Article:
2021S WRDS 150B Topics

WRDS 150B is offered in a wide variety of topics from departments and instructors across UBC.

Course topics and descriptions are subject to change depending on the instructor and their availability. Below is the schedule for the upcoming 2021 Spring and Summer sessions.

2021S Term 1

Below are course descriptions for each topic, as well as instructor and scheduling information.

Instructor: Connor Byrne

Section: 500

Available times: T/TH 9:00AM

This course explores the city as an object of scholarly investigation in order to introduce you to the rigours of academic writing and research. By reading academic research articles from a range of disciplines, you will become familiar with the conventions and goals of academic criticism: novel, evidence-based research; critical dialogue; argumentation and analysis. As engaged readers and writers, and through a series of scaffolded assignments and workshops, you will become adept at the genre of research-driven writing: summary and citation, literature review, research proposals, conference papers/posters, peer review, and the research paper.

Guiding this work will be investigations of the city—of urban phenomena and experience but also, crucially, of key technological advancements that have shaped and continue to shape urban experience—carried out by the six research articles that model the kind of research and writing for which this course serves as an apprenticeship. In response to course material and discussion, you will reflect on your own evolving positions as modern city dwellers and ultimately develop a novel research project that contributes to scholarly conversations about technology and the city.

Instructor:  Rohan Karpe

Sections: 501

Available Times:  9:00AM

In recent months, you may have incorporated behaviours such as: Washing hands with soap or sanitizer more frequently and regularly than you did before; Maintaining physical distancing in public places, while also wearing face masks; working and studying from home; socializing virtually with friends, family and colleagues. These actions represent behavioural change at societal levels. We have voluntarily adopted some of these behaviours, some have been enforced, and still others have been influenced by those around us. This has resulted in new products, technologies, ways of doing things, and serving within our communities. With such changes come newer challenges. Considering the currency of this topic, in this WRDS 150B section we explore behaviours, norms, and behavioural change and how these have been investigated by non-Arts disciplinary researchers and scholars.

Our focus will be on peer-reviewed journal articles in disciplines including but not limited to Business, Hospitality, Design, Engineering, Computer Sciences, and Occupational Health and Safety Science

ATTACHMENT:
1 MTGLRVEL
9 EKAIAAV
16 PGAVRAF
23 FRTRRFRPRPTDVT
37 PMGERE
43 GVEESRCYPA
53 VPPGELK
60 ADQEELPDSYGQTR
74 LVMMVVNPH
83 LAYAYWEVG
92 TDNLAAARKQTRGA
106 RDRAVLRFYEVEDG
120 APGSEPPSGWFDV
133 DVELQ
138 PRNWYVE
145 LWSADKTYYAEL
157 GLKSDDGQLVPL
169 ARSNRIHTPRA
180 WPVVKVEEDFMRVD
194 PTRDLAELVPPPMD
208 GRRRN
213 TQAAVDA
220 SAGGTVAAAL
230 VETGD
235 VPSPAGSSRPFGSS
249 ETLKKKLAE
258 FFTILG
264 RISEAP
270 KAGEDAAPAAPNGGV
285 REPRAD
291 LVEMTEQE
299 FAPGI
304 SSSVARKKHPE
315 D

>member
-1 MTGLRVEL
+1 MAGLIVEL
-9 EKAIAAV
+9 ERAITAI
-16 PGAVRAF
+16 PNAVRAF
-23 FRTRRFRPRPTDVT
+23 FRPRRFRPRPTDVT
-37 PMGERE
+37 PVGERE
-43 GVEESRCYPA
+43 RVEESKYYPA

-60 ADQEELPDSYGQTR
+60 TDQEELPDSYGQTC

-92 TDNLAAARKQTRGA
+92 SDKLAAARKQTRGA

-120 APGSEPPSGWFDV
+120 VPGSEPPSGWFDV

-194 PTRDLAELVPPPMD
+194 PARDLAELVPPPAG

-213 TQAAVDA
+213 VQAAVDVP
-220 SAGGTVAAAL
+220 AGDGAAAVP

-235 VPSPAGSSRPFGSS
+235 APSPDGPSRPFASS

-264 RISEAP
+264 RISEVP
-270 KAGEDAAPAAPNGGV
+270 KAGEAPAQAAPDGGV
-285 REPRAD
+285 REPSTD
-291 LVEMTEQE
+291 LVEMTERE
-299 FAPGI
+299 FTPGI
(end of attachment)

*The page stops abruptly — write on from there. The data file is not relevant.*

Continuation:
We will:

  • Examine and practice the ways and means researchers employ to inquire into their chosen behavioural phenomena, express themselves, and communicate their findings, insights, and solutions.
  • Learn to inquire into and model the creative craft of research and academic writing that enable us to contribute to scholarly conversations:
    • How do various researchers use language, expressions, images, diagrams, tables, figures, and numbers within their disciplines?
    • What kind of rhetorical moves do authors demonstrate to lead readers through their evidence, reasons, arguments?
    • How do they persuade their readers of particular facts and points of views?

 

Instructor:  Jonathan Otto

Sections: 511

Available Times:  M/W  9:00AM

In this section of WRDS 150 we will explore the world of academic research and writing by engaging with the concept of sustainability. Scholars from diverse research disciplines have used the concept of sustainability to guide their studies of present and future ecological wellbeing. Moreover, actors from inter-governmental, governmental, non-governmental, and private sector organizations have used the concept to motivate the development of policies and business practices that they identify as having a positive environmental impact. Many definitions of sustainability and what counts as ecological wellbeing have emerged from this scholarly and non-scholarly work, as have critiques of mainstream and western thinking about these terms. In this course, we will begin to participate in scholarly conversations about ecological sustainability as a concept and a practice by reading the work of researchers in the fields of forestry, biology, engineering, business, and others. We will examine how scholars within these disciplines and others conceptualize, use, and critique the concept. As we engage with this scholarly work, we will identify the distinct analytical tools and rhetorical practices used by members of these disciplinary communities. We will then have the opportunity to use these tools and participate in these practices by conducting our own research on sustainability and by communicating our work in a variety of genres, including a research proposal, a presentation, and a research paper.

Complete Title:  Communicating Knowledge: Scholarly Discourse and “Popular Talk"

Instructor: Laura Baumvol

Section: 512

Available Times:  M/W  12:00PM